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Judge Dread

A showdown over the U.S. judiciary was a long time coming.

11:25 AM, Apr 7, 2005 • By DUNCAN CURRIE
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TO A CASUAL EUROPEAN OBSERVER, the row over President Bush's judicial picks may seem a bit dippy. Democrats fight tooth-and-nail to block mid-level nominees. Republicans talk of a "nuclear option" to break the impasse. Democrats warn they'll bring Senate business to a halt. Republicans dare them to try. Our transatlantic friend might scratch his head and wonder, How could an ostensibly minor, non-legislative issue--who sits on a few appellate courts--implode the entire U.S. Senate?

There's no simple answer. But any substantive explanation must begin with abortion and Roe v. Wade. In The Right Nation, their 2004 treatise on American conservatism, John Micklethwait and Adrian Wooldridge probe why Europe settled its abortion debate long ago but the United States didn't. They cite three key factors: religiosity (secular Europe vs. devout America), fundamentalism (technocratic Europe vs. moralistic America), and the American right's knack for cultural politicking.

But here's the needle that sews these threads together: "European countries liberalized abortion through legislation and, occasionally, referenda. This gave legalization the legitimacy of majority support, and allowed countries to hedge the practice with all sorts of qualifications." In America, by contrast, the Supreme Court took the matter out of politicians' hands--and thus ramped up the stakes. "By going down the legislative road," Micklethwait and Wooldridge write, "the Europeans managed to neutralize the debate; by relying on the hammer blow of a Supreme Court decision, the Americans institutionalized it."

The hammer blows in Roe and its companion case, Doe v. Bolton, came down more than 32 years ago. But passions remain as white-hot today as they were in 1973. Perhaps more so. The controversy pivots not just on whether abortion should be legal, but on whether judges should be deciding such questions in the first place. Prior to Roe, an organized pro-life movement didn't exist. Post-Roe, it's become one of the most effective lobbying forces in U.S. politics. Thus the chief lesson of Roe: When citizens lose at the ballot box, they feel defeated. When they lose by judicial fiat, they feel cheated.

All of which should help clear up the European's befuddlement. In modern America, the judicial wars and the culture wars are inextricably linked. Conservatives rail against "activist" judges inventing "rights" out of whole cloth. Liberals fret about "extremist" judges rolling back those very same rights. Yet both sides agree on at least one point: Control of the federal judiciary means everything. Hence the Democratic filibusters of 10 of Bush's appellate nominees in 2003 and 2004. Hence the Republicans' desire to change Senate rules. Hence the ominous threats of a "nuclear winter" in Congress.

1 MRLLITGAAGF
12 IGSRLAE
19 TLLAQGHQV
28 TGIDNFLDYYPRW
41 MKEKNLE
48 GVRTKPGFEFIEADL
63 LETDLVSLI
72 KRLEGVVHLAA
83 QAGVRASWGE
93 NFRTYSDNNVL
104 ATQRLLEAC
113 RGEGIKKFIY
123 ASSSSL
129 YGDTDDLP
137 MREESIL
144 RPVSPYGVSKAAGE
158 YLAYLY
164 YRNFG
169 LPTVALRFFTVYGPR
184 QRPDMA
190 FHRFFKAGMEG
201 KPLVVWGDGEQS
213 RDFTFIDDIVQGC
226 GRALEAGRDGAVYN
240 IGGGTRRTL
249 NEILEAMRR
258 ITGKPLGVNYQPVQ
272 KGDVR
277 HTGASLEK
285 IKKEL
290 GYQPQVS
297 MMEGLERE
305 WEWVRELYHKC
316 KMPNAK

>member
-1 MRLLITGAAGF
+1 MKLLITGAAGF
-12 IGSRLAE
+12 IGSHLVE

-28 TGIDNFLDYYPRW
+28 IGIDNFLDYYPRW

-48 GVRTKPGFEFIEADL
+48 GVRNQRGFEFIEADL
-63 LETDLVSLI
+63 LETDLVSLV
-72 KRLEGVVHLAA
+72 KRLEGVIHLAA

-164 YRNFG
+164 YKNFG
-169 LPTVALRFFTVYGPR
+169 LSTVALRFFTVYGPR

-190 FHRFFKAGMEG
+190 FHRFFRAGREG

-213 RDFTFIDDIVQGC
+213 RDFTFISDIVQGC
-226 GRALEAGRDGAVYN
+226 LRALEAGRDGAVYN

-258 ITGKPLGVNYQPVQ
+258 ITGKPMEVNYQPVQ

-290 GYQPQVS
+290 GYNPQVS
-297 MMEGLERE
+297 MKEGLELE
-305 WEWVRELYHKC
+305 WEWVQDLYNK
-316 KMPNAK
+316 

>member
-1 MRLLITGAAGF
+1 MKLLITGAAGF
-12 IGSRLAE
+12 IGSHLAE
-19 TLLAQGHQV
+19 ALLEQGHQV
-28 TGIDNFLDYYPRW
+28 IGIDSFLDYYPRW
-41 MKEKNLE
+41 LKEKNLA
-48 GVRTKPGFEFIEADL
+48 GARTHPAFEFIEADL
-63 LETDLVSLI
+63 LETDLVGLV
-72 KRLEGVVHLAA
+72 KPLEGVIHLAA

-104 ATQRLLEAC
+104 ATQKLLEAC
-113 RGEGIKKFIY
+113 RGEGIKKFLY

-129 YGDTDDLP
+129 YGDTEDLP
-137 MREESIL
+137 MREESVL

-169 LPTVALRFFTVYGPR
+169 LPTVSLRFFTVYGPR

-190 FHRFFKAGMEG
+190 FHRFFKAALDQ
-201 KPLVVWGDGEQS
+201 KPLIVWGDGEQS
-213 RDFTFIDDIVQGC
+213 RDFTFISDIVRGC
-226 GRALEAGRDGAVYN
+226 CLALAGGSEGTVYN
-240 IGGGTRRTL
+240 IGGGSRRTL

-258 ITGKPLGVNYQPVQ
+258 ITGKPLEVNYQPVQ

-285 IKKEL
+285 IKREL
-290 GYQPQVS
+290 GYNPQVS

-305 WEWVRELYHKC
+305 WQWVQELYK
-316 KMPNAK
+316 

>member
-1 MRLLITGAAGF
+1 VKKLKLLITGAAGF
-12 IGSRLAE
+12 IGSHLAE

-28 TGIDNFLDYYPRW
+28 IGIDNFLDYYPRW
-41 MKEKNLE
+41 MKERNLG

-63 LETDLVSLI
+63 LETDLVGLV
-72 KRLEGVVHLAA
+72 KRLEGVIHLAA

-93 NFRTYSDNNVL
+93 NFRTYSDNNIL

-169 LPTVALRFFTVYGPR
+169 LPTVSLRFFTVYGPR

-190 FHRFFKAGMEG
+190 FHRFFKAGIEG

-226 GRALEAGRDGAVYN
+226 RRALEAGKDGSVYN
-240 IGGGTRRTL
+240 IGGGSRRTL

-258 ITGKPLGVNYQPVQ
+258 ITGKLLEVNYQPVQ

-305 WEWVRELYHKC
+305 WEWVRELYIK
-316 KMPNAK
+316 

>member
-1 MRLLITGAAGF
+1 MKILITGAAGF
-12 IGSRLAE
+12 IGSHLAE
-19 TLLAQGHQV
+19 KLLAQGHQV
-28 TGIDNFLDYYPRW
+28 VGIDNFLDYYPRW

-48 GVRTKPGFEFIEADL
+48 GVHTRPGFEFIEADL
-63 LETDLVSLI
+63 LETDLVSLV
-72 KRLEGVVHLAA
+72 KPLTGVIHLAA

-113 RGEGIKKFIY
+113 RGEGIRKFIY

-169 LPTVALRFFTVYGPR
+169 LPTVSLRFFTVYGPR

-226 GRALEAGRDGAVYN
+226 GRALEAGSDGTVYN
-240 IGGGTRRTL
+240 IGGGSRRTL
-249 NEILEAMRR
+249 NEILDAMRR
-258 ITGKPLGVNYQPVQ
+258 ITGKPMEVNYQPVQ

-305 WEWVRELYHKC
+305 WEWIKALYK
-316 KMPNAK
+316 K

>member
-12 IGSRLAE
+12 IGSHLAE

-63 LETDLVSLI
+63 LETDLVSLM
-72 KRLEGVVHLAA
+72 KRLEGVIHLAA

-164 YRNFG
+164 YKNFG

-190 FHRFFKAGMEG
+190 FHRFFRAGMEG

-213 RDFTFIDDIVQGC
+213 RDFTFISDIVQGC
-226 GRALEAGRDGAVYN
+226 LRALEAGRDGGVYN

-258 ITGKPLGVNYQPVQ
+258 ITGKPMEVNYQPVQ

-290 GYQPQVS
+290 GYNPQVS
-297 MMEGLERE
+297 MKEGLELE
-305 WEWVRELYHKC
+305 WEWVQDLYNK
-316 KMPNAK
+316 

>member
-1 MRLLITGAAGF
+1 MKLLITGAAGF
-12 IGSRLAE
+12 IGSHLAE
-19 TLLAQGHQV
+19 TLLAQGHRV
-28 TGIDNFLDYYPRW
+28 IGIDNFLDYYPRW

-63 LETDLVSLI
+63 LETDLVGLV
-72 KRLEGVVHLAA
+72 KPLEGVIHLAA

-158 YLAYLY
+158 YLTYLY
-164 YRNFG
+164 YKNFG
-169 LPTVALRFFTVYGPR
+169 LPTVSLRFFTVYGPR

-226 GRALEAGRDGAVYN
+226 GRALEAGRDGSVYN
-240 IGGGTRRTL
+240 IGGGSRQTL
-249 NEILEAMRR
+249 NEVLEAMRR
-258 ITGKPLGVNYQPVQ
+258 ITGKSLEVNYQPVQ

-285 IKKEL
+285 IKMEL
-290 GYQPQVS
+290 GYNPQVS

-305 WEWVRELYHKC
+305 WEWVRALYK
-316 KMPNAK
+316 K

Neither party should be particularly surprised by this. A showdown over the judicial branch was a long time coming. After all, if judges begin wielding de facto legislative powers--a phenomenon that has mushroomed ever since Roe--and Congress blithely acquiesces, then judicial confirmation hearings become almost like Senate campaigns. In such an environment, vetting a nominee's partisan credentials seems only logical.

This is especially true at a time when so-called moral issues--abortion, euthanasia, cloning, same-sex marriage, capital punishment, etc.--are all the rage on the front pages and TV shows. As the heart-wrenching Terri Schiavo ordeal demonstrated, the philosophical gap between MoveOn Democrats and Dittohead Republicans on these matters is yawning. Though it's not polite to speak of a culture war, both sides believe they are engaged in one. And, understandably, both sides think their path to victory runs through the courts.

But each tends to overlook the crux of the problem. The underlying threat to American self-government is not merely "right-wing" or "left-wing" judges--but the imperial judiciary itself. Yes, most judicial activism these days occurs on the social left. Conservatives are wholly justified in their high dudgeon. But when they base their arguments on a narrow critique of "liberal" judges, rather than a critique of usurping judges generally, conservatives unintentionally concede a vital point: namely, that American courts should be reaching a sociopolitical consensus for the American people.

In fact, the Founders intended no such role for the courts. Divining and defining the popular will on, say, abortion, same-sex marriage, and the death penalty is properly the duty of the U.S. Congress and state legislators. But for several decades now, American politicians have shirked that duty. Congress has also ducked its constitutional obligation to lasso a renegade judiciary. The result: an unchecked court system with metastasizing powers and an insatiable appetite for legislating.